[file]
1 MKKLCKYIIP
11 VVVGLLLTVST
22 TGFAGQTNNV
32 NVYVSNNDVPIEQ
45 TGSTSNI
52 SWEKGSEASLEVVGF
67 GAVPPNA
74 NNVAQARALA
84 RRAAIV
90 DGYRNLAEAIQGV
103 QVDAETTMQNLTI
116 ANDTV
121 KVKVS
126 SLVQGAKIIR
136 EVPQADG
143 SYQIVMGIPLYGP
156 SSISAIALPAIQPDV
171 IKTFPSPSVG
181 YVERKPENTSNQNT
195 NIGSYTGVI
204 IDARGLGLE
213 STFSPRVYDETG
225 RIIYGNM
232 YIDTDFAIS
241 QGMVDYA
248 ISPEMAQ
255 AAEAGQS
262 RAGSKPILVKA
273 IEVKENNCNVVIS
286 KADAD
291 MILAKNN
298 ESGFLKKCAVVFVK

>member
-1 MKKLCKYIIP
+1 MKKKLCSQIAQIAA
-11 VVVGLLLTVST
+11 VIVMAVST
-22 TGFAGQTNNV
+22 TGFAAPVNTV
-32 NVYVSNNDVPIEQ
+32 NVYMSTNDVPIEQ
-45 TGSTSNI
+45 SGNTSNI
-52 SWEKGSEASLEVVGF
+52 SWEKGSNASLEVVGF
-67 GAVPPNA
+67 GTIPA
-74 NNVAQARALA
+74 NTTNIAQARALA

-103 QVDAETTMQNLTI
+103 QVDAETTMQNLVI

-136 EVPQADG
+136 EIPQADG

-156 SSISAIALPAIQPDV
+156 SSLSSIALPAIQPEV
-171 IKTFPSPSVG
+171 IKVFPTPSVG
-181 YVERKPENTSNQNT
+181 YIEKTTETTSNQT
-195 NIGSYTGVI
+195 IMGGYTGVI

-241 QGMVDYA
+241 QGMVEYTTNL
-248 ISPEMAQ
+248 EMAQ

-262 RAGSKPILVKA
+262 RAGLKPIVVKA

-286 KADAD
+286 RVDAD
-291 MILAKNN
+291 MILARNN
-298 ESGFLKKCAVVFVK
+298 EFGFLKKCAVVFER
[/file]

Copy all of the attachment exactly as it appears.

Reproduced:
1 MKKLCKYIIP
11 VVVGLLLTVST
22 TGFAGQTNNV
32 NVYVSNNDVPIEQ
45 TGSTSNI
52 SWEKGSEASLEVVGF
67 GAVPPNA
74 NNVAQARALA
84 RRAAIV
90 DGYRNLAEAIQGV
103 QVDAETTMQNLTI
116 ANDTV
121 KVKVS
126 SLVQGAKIIR
136 EVPQADG
143 SYQIVMGIPLYGP
156 SSISAIALPAIQPDV
171 IKTFPSPSVG
181 YVERKPENTSNQNT
195 NIGSYTGVI
204 IDARGLGLE
213 STFSPRVYDETG
225 RIIYGNM
232 YIDTDFAIS
241 QGMVDYA
248 ISPEMAQ
255 AAEAGQS
262 RAGSKPILVKA
273 IEVKENNCNVVIS
286 KADAD
291 MILAKNN
298 ESGFLKKCAVVFVK

>member
-1 MKKLCKYIIP
+1 MKKKLCSQIAQIAA
-11 VVVGLLLTVST
+11 VIVMAVST
-22 TGFAGQTNNV
+22 TGFAAPVNTV
-32 NVYVSNNDVPIEQ
+32 NVYMSTNDVPIEQ
-45 TGSTSNI
+45 SGNTSNI
-52 SWEKGSEASLEVVGF
+52 SWEKGSNASLEVVGF
-67 GAVPPNA
+67 GTIPA
-74 NNVAQARALA
+74 NTTNIAQARALA

-103 QVDAETTMQNLTI
+103 QVDAETTMQNLVI

-136 EVPQADG
+136 EIPQADG

-156 SSISAIALPAIQPDV
+156 SSLSSIALPAIQPEV
-171 IKTFPSPSVG
+171 IKVFPTPSVG
-181 YVERKPENTSNQNT
+181 YIEKTTETTSNQT
-195 NIGSYTGVI
+195 IMGGYTGVI

-241 QGMVDYA
+241 QGMVEYTTNL
-248 ISPEMAQ
+248 EMAQ

-262 RAGSKPILVKA
+262 RAGLKPIVVKA

-286 KADAD
+286 RVDAD
-291 MILAKNN
+291 MILARNN
-298 ESGFLKKCAVVFVK
+298 EFGFLKKCAVVFER